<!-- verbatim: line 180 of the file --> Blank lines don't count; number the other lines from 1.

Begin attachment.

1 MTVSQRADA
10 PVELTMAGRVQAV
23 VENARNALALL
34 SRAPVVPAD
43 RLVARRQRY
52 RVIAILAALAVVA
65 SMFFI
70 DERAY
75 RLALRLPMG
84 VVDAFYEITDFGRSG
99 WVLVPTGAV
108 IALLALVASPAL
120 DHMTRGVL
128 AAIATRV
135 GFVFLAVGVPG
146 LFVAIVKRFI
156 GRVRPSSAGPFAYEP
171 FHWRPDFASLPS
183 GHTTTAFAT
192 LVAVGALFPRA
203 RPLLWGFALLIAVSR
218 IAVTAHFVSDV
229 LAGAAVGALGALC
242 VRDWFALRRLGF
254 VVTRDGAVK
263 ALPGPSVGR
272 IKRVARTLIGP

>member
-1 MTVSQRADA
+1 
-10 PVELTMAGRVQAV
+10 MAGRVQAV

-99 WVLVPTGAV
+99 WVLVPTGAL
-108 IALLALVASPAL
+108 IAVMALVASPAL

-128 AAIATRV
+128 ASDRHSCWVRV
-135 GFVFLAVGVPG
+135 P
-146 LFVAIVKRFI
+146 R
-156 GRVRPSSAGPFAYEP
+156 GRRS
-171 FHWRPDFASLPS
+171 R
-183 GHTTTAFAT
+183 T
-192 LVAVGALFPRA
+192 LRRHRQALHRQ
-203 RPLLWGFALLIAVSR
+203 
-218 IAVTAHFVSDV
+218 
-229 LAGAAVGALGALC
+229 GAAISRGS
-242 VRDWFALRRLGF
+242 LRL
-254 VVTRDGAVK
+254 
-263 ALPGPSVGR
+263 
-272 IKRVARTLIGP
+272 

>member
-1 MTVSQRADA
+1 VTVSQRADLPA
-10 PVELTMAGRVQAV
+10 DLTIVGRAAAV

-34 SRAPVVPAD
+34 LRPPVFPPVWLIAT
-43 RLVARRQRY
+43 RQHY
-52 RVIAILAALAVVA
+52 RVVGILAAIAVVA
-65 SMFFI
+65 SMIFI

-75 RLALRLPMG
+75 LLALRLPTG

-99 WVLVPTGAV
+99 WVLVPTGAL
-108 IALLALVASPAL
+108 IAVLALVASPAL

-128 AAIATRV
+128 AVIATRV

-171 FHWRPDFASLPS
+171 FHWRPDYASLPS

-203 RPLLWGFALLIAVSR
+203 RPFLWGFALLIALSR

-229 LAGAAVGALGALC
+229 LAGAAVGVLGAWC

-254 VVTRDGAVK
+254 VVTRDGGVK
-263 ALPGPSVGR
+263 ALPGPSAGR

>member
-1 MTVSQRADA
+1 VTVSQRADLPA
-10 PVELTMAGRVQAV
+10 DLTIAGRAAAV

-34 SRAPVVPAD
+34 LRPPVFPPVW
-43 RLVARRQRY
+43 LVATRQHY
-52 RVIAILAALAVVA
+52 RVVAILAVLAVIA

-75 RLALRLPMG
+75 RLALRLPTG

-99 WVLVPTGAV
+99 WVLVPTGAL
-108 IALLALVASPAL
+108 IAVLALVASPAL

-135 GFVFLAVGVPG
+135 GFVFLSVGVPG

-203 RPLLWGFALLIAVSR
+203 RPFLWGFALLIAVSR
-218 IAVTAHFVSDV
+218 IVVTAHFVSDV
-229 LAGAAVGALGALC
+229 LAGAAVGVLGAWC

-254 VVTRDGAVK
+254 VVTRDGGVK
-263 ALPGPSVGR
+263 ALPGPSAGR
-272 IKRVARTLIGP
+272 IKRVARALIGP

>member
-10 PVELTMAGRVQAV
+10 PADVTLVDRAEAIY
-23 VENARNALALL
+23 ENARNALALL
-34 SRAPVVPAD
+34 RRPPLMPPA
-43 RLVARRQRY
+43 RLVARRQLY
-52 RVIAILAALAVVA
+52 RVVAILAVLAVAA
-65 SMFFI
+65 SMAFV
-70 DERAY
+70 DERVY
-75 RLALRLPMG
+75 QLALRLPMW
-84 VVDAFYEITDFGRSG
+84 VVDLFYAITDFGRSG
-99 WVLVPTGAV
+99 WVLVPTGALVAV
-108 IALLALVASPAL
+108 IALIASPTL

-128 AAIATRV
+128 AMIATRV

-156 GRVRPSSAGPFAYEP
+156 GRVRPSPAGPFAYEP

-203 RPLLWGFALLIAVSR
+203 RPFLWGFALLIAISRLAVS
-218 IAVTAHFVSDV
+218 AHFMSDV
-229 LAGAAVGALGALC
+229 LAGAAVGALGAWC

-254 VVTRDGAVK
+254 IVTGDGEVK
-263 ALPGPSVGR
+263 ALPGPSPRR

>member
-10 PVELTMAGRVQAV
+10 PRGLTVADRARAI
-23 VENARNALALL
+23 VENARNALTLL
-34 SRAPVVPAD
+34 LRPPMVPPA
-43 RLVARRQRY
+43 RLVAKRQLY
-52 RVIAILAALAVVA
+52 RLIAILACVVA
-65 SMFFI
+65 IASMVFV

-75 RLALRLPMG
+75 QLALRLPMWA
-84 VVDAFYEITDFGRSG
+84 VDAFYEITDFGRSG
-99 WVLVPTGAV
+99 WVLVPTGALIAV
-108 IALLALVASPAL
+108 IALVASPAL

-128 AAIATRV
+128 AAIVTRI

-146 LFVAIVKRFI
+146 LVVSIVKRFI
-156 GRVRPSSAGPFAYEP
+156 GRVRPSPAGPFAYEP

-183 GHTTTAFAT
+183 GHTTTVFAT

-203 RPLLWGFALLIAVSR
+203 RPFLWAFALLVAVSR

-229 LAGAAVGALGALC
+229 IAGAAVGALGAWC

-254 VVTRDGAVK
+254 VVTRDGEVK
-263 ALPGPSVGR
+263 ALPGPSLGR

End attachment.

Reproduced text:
+84 VDAFYEITDFGRSG